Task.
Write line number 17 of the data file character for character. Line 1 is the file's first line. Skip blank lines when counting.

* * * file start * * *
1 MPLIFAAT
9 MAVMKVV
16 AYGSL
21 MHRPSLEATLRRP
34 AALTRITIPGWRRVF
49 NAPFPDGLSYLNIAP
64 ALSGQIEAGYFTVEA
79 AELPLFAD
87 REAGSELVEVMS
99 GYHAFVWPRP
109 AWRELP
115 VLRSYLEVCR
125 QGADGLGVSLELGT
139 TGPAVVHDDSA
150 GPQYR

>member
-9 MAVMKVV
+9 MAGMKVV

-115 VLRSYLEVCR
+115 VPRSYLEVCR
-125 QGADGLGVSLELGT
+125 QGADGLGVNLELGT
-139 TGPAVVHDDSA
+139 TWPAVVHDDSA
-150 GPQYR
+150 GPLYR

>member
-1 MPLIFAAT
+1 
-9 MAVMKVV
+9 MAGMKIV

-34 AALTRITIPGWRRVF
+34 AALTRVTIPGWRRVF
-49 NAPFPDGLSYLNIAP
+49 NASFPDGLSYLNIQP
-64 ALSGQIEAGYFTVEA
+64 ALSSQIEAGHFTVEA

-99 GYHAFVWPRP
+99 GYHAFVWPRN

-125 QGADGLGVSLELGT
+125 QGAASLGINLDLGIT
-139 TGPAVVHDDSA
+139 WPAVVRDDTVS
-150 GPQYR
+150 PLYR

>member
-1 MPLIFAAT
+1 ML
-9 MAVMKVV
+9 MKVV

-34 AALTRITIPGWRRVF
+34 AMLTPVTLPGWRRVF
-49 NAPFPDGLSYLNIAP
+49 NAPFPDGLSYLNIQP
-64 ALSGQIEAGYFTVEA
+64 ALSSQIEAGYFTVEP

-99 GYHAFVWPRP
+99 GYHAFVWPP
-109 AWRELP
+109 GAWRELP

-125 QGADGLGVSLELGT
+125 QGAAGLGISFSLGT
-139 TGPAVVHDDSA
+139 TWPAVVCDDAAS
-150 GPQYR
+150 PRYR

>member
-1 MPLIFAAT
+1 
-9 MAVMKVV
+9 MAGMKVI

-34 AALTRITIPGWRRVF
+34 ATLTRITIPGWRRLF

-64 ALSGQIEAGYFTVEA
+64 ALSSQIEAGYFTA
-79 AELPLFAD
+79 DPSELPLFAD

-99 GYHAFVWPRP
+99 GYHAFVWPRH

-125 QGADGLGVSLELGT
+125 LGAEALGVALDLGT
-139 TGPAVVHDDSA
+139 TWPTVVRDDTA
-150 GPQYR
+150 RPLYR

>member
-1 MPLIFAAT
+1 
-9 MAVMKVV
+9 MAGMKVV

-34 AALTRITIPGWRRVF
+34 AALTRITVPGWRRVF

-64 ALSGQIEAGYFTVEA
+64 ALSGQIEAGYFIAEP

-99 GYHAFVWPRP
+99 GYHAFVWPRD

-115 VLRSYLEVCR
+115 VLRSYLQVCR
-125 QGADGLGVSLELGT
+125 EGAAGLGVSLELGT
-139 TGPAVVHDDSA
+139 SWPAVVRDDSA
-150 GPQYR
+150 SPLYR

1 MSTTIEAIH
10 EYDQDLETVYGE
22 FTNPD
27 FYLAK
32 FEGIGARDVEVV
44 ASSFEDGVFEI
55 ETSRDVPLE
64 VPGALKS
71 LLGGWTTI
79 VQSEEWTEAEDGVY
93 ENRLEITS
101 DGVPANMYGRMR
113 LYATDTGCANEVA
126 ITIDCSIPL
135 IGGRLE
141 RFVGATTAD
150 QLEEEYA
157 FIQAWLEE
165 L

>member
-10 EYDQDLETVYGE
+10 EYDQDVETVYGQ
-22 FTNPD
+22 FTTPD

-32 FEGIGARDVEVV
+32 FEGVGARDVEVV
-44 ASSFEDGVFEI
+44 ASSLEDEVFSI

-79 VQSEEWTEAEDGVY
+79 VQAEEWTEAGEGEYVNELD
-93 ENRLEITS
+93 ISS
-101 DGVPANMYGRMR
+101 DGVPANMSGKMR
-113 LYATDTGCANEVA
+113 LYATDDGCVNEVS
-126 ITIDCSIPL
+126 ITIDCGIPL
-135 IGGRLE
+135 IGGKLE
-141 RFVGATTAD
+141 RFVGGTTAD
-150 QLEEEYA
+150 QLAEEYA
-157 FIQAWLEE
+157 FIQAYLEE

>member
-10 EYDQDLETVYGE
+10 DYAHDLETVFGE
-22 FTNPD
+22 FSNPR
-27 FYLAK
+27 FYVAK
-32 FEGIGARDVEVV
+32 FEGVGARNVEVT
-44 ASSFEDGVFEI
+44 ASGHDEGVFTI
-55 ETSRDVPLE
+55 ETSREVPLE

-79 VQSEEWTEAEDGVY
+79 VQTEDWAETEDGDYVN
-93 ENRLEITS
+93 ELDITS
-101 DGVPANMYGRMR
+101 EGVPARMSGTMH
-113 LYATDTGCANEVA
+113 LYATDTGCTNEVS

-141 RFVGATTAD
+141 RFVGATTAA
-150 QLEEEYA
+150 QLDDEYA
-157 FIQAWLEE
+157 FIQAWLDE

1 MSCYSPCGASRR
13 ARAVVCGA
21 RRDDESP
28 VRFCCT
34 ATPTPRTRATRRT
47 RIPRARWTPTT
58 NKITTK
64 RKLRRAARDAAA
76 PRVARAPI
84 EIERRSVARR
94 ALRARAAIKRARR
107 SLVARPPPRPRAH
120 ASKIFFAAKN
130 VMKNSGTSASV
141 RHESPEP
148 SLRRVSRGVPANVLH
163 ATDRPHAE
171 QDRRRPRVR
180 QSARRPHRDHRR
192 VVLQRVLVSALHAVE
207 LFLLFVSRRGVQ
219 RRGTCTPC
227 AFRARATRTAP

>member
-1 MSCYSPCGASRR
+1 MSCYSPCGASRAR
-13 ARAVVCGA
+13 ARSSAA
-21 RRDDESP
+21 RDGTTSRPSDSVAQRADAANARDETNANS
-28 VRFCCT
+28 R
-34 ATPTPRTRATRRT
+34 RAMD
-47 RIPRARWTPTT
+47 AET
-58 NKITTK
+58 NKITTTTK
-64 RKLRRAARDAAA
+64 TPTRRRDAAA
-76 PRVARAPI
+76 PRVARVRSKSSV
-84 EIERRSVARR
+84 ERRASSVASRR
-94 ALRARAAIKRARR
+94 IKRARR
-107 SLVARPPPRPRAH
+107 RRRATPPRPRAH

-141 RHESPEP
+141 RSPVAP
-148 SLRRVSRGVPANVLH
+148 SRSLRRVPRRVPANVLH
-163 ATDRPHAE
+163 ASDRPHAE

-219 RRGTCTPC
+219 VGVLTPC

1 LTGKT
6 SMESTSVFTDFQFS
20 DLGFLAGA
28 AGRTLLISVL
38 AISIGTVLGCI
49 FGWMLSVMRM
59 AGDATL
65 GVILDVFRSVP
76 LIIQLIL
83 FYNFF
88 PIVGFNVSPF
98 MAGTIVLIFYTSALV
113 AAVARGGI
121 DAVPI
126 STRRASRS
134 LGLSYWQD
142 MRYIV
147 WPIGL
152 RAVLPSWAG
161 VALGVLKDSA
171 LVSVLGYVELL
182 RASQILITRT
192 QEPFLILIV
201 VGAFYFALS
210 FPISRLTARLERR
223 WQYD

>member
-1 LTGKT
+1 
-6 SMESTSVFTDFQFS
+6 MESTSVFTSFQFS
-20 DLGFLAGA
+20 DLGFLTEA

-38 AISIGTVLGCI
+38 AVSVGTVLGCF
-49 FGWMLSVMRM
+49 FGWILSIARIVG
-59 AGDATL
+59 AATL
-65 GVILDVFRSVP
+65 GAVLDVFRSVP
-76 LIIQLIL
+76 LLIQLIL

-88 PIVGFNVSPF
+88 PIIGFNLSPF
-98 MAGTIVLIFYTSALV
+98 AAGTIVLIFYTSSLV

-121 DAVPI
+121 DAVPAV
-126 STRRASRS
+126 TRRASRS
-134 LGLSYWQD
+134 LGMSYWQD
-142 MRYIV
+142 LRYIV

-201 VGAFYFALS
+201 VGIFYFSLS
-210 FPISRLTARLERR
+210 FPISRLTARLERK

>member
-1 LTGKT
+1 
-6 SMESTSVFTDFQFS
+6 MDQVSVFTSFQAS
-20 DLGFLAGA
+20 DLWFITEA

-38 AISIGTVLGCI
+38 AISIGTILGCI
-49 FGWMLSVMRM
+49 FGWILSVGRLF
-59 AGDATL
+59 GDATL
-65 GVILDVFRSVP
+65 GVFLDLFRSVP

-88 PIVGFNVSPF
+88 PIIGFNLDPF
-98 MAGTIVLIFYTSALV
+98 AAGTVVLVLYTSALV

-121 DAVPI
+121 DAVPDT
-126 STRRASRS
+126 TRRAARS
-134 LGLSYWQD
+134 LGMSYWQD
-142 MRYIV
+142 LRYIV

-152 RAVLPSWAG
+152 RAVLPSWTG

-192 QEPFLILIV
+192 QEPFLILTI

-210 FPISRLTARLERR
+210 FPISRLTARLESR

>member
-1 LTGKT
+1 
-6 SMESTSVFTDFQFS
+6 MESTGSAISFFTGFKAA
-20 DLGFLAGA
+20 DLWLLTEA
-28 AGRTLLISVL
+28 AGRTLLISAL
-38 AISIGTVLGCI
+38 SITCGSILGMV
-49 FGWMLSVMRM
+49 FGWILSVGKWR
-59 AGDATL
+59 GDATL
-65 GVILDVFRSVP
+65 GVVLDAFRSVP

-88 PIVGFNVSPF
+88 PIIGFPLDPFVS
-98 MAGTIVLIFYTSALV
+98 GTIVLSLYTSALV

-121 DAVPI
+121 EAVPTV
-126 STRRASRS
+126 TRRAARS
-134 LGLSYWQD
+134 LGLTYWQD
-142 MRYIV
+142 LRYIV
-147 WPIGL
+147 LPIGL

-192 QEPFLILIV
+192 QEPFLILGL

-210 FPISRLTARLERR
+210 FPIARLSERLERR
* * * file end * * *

-9 MAVMKVV